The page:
Academic journal article Studies in the Novel

Feminism, Masculinity, and Nation in Joyce Carol Oates's Fiction

Academic journal article Studies in the Novel

Feminism, Masculinity, and Nation in Joyce Carol Oates's Fiction

Article excerpt

One of Joyce Carol Oates's great accomplishments as a contemporary writer presenting the American landscape for almost half a century is her rich documentation of cultural shifts in the US. This essay looks particularly at how her constructions of male characters register, dissect, and endorse such changes. In the last twenty-five years, paralleling the cultural debates about masculinity and the rise of masculinity studies, Oates's male characters, especially but not exclusively her father figures, help to chart how changing ideologies of masculinity serve feminist purposes. Moreover, in the reciprocity between world and text, this shift in constructions of masculinity has implications for a shift in ideologies of nation.

The architecture of this change in ideas of masculinity, in particular hegemonic masculinity, may be gleaned by tracing character development from Oates's early to her more recent fiction. A comparison between "At the Seminary" (1965) and "Faithless" (2001) readily reveals the pattern also present in her longer fiction, the main subject of this essay. In "At the Seminary" a sister travels with her parents to visit her brother, a seminary student who has increasing doubts about his calling and thus has summoned his family. The seminary in this story is clearly delineated as a male preserve. Oates brilliantly contrasts the cold marble and glass seminary with the defiant young woman beleaguered by her emotions and appetites and resentful of the seemingly accusatory seminary. In the end, the young woman feels herself menstruating, and in defiance, she lets the blood flow right onto the seminary floor. As a result of this act, her brother feels compelled to remain at the seminary. The story is a multivocal commentary dissecting some cultural ideas relating to the male/female binary: for instance, the implicit condemnation of women for their very biology, especially in the context of a male institution such as the seminary; also the association of women with nature, which is coded female and antithetical to the male spirituality of the seminary. The story also reassigns the meaning of blood, usually having masculine associations with violence and war, to an association with the feminine. In the end, the brother sacrifices himself in order to maintain the system of hegemonic masculinity represented by the seminary. To refuse would mean validating his sister's transgression and thus endangering the sex/gender order to which he has been committed. At the end of the story, nothing has significantly changed and though attacked, traditional masculinity is reinforced at the expense of both brother and sister.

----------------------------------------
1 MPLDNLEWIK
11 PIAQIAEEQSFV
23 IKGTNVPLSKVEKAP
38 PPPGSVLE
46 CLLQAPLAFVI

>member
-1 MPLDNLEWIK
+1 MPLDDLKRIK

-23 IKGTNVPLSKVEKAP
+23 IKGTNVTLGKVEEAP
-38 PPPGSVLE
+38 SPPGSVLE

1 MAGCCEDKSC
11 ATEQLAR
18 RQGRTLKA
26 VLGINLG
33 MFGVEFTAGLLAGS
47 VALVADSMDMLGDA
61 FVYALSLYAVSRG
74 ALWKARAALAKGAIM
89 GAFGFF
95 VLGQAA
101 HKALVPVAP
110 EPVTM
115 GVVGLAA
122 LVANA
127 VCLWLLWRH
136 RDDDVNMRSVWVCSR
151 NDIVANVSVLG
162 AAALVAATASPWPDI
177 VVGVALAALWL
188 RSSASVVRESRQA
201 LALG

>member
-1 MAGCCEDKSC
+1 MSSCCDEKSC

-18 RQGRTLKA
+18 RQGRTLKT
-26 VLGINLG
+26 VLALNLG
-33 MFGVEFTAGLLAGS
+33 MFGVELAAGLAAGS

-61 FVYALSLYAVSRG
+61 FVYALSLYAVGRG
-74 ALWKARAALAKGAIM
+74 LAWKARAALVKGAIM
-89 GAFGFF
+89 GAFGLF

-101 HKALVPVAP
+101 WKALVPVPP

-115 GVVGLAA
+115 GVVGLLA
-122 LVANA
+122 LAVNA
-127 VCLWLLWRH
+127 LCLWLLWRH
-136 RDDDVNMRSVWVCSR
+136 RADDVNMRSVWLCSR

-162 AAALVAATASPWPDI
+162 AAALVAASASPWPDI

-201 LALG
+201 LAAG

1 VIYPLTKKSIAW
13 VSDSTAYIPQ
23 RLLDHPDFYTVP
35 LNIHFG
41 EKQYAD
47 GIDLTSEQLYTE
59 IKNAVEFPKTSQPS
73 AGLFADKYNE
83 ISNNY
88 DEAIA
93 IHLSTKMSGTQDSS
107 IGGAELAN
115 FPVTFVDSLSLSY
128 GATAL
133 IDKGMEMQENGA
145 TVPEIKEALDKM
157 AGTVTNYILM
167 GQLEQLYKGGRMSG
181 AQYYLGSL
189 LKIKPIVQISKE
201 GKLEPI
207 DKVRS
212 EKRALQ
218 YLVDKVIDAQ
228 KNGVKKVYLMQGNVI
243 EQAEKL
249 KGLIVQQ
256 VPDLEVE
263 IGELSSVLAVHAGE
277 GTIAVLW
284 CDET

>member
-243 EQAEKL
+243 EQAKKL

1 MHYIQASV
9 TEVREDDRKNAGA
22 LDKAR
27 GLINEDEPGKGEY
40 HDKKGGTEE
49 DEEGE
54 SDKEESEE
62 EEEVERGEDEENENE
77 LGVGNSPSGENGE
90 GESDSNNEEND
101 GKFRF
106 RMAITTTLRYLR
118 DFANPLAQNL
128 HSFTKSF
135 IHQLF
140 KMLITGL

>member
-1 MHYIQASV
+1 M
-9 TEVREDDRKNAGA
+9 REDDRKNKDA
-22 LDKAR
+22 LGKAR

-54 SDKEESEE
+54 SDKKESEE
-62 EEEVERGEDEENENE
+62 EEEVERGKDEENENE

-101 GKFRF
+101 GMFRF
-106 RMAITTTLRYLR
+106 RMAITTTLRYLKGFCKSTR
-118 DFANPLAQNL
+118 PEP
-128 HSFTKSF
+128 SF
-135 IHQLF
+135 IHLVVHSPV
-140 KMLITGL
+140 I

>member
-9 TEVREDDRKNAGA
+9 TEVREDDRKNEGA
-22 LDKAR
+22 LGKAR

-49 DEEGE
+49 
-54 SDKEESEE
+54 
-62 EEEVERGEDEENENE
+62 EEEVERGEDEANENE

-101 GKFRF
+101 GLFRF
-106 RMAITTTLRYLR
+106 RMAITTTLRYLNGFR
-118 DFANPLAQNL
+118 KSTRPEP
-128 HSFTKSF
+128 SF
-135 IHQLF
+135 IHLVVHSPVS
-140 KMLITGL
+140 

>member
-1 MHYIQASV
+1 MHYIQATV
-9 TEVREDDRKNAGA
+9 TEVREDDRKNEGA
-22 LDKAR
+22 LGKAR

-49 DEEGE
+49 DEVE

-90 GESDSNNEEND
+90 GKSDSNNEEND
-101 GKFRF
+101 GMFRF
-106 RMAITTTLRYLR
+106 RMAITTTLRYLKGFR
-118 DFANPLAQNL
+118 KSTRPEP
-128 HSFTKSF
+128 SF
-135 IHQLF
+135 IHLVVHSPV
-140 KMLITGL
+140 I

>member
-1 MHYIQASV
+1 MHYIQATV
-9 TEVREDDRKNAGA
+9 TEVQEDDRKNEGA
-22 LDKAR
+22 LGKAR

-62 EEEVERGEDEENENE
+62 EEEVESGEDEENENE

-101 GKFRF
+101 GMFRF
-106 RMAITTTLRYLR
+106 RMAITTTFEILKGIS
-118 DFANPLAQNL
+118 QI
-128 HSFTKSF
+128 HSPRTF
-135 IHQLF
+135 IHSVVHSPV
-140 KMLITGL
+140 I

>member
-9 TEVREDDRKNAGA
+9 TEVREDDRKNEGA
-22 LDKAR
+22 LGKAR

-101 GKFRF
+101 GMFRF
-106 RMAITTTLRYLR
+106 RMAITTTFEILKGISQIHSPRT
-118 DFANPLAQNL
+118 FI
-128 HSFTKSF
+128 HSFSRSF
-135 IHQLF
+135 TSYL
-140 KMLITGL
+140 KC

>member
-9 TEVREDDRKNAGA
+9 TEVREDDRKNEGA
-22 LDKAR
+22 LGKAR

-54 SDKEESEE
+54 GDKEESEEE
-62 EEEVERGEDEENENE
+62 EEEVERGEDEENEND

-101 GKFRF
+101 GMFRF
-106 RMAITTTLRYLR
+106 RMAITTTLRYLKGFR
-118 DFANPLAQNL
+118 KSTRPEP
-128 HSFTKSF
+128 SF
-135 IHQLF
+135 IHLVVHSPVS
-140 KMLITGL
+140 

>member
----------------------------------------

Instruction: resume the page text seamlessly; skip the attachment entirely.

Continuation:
In later portraits, Oates registers social changes that do allow for elasticity in gender roles. By following several generations, the title story of the 2001 collection Faithless records changes in hegemonic masculinity over time. The mother in "Faithless" is an abused woman, kept a virtual prisoner on her husband's farm. Decades after the fact, it is revealed that her husband murdered her while she attempted to escape him. Oates's story may have been influenced by Susan Glaspell's "A Jury of Her Peers," published in 1917, in which a woman kills her husband, but the sheriff and his male cronies are blind to the evidence because it is all in the kitchen. Their wives who find the clues plainly visible in the kitchen (where men cannot read the signs) decide not to reveal her crime because along with evidence of her guilt, they also find evidence of her husband's abuse of her. She is judged by a "jury of her peers." Glaspell's story is set early in the 20th century, when Oates's story also begins. Both stories describe social systems that make it possible for men to keep women virtual prisoners in their homes, barred from telephones, from music, from travel to relatives in the case of Oates's story, from modes of socializing that might have made their lives bearable. They do not have access to funds, and forms of self-expression in the religious, rural community of Oates's story are considered frivolous and unchristian. …

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